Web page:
PrAACtical Thinking 5 Things to Consider About Data Collection in AAC

Published on August 22nd, 2013 | by Carole Zangari

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5 Things to Consider About Data Collection in AAC

As a rule, SLPs are pretty good about collecting data in their clinical work. Here are some of our prAACtical thoughts about data collection.

1. Don’t bite off more than you can chew. We’ve visited several programs where the client data filled a huge 3-ring binder. In some places, they logged the data daily, reviewed it frequently, and actually USED it to make programmatic decisions. If that works for you, great! But most programs only reviewed the data when they had to report it or prior to a visit by someone who might want to see and discuss those data. In those cases, the data really wasn’t serving it’s original purpose: to see how instruction might need to be tweaked for a client who was learning quickly, slowly, or not at all. The takeaway: Don’t collect more data than you’re prepared to review and put to use.5 Things to Consider About Data Collection in AAC

2. We should be tracking meaningful things. I love this social worker’s ideas for data collection at recess. She tracks things like the percent of time a child is engaged in play with others, the number of times they need help resolving conflict, and the number of times they are sought after as a play partner (as compared to how many times they seek out others). Now, that’s prAACtical!

3. You don’t have to collect data at every session. For my clients with semantic goals, for example, some sessions are geared to instruction. In those sessions, we provide focused language stimulation, explicit teaching, and lots of practice in different activities. We often don’t take data on those words until a future session. That’s okay. It makes sense not to take data on a word meaning after you just taught and practiced it, right? Don’t slip into autopilot and take data every session just because that’s the way we’re used to doing it. Take data when it makes sense to do so.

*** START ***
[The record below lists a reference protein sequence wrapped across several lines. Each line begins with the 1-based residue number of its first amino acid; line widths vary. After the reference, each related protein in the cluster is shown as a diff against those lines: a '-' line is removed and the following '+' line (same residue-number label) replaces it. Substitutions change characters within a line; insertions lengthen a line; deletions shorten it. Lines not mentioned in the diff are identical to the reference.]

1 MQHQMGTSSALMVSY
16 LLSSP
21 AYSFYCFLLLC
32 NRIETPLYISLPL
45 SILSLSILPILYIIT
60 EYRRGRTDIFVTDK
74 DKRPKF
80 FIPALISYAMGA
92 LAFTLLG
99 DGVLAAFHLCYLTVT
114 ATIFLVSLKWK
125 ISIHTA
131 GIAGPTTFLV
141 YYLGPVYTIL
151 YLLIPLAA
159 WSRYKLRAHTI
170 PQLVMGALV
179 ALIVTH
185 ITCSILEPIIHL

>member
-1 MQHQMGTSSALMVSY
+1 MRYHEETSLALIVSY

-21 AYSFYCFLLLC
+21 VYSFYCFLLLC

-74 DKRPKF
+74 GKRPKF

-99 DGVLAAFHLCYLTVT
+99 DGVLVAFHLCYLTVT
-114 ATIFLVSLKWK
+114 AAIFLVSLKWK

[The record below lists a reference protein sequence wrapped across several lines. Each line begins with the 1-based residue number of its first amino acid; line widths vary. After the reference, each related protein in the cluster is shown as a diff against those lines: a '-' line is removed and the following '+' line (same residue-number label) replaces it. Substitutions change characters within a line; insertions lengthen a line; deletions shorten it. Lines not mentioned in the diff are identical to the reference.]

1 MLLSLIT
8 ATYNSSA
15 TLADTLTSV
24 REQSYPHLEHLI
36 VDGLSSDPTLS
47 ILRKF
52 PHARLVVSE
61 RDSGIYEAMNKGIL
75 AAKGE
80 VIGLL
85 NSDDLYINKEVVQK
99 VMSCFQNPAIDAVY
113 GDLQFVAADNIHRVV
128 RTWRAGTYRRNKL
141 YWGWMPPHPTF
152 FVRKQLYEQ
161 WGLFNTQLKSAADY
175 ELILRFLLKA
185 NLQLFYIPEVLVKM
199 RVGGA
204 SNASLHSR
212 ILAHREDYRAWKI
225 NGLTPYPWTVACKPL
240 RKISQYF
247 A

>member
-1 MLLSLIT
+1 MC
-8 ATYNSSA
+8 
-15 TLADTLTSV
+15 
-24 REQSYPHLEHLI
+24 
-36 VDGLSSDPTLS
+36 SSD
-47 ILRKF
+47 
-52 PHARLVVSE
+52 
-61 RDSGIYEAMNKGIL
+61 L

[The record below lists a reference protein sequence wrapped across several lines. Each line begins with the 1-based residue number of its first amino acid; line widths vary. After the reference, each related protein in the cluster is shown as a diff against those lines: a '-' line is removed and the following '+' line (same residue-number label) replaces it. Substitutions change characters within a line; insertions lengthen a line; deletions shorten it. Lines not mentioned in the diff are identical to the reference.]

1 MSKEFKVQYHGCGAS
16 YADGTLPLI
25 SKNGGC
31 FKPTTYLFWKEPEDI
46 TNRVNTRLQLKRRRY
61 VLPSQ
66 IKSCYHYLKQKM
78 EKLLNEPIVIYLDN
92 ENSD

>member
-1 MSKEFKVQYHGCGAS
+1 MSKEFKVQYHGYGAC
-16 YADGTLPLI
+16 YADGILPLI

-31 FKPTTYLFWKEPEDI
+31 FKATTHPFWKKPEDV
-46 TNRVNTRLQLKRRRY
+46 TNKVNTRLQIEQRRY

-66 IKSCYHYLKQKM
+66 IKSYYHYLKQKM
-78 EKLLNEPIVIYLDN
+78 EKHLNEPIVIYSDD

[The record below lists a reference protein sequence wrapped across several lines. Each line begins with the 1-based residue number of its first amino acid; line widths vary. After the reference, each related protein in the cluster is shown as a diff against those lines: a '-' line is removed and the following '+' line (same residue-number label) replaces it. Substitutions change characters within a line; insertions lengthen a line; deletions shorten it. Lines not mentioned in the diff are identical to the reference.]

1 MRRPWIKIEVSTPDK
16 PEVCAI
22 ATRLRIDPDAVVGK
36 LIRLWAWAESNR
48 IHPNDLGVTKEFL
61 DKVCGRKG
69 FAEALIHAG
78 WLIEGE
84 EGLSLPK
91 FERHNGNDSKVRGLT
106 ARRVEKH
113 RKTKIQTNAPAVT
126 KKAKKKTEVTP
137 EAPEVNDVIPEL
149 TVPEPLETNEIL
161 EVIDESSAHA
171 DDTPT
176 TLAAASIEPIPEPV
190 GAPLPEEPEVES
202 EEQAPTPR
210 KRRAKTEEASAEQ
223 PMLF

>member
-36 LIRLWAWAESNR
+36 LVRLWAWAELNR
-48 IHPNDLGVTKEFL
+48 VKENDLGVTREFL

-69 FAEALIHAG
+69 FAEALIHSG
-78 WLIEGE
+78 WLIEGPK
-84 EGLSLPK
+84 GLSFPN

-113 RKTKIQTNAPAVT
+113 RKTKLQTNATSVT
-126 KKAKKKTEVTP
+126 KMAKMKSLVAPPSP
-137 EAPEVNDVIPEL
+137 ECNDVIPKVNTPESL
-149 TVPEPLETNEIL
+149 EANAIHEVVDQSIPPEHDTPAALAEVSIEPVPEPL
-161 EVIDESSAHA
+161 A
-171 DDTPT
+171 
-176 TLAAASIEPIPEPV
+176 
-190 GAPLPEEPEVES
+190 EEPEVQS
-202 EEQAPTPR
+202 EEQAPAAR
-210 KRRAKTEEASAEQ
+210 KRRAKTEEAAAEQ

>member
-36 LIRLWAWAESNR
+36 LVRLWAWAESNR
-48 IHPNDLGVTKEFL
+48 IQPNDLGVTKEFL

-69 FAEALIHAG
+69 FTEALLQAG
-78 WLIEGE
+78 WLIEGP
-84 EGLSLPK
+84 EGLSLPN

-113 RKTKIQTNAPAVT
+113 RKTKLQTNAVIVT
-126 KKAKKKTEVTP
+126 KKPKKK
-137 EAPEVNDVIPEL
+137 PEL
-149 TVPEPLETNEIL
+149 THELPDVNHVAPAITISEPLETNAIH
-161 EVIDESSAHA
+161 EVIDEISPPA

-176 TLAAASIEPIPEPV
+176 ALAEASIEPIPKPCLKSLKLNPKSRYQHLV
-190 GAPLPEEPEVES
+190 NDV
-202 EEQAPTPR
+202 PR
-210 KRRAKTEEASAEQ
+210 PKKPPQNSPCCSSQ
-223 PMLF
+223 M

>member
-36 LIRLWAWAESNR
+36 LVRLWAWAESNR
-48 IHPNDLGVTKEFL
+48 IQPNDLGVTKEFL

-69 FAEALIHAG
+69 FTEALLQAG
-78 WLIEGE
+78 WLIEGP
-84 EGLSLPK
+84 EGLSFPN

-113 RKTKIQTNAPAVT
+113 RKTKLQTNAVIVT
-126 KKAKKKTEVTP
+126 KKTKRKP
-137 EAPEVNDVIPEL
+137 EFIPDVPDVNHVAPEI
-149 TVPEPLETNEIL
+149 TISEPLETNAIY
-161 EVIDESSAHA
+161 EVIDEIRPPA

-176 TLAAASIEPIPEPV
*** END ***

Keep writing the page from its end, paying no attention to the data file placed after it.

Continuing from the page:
4. Don’t use data to make decisions until you’re confident that the data are accurate. We often assume that the data are correct, but it’s a good idea to check, particularly if you are a new at this. And you know what? Taking data on some of these skills isn’t as easy as you might think. Last month we were working with some beginning communicators who had goals like getting attention and signalling for more. Sounds simple, right? Well, it wasn’t. One person counted only communicative acts that used picture symbols. Another counted vocalizations and touches. Who was right? They both were because we hadn’t clearly defined what constitutes a request for attention or recurrence. Once we did that and everyone was looking for the same thing, we were able to get usable data.

Inter-rater reliability isn’t just for research. We often do this with our student clinicians at the start of a new semester, because unless the data are accurate it doesn’t represent the client’s actual performance. Any if we don’t have a clear picture of the client’s current level of performance, then setting a target for future achievement isn’t very meaningful.

5. The easier it is to record the data, the more likely we are to be accurate. I’m a huge fan of taking care of this with some “up front” work. If we spend some time planning and developing forms that fit our setting, goals, and system of prompts, then we are more likely to use those and get reliable data. Like everyone else, we’ll jot notes on scrap paper, make hash marks on our hands, or scribble some hieroglyphics on a strip of masking tape from time to time. But on a good day, we try to go into the session with a pre-prepared data sheet like this one. It’s a little different than most but I find it easy to use during a busy session. To use it, cross out I if the client’s response was independent, PP if a partial prompt was needed, FP if a full prompt was needed, or NR if there was no response. At the end, tally up number of each one and divide by the total number of responses. Then convert to a percentage. Easy peasy.

 5 Things to Consider About Data Collection in AAC

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About the Author

Carole Zangari

Carole Zangari has been involved in the practice and teaching of AAC for over 20 years. She is a professor of speech-language pathology and has been fortunate to have been able to introduce many children and adults to the world of AAC. "Far and away the best prize that life has to offer is the chance to work hard at work worth doing." Theodore Roosevelt



8 Responses to 5 Things to Consider About Data Collection in AAC

  1. Jessie W. says: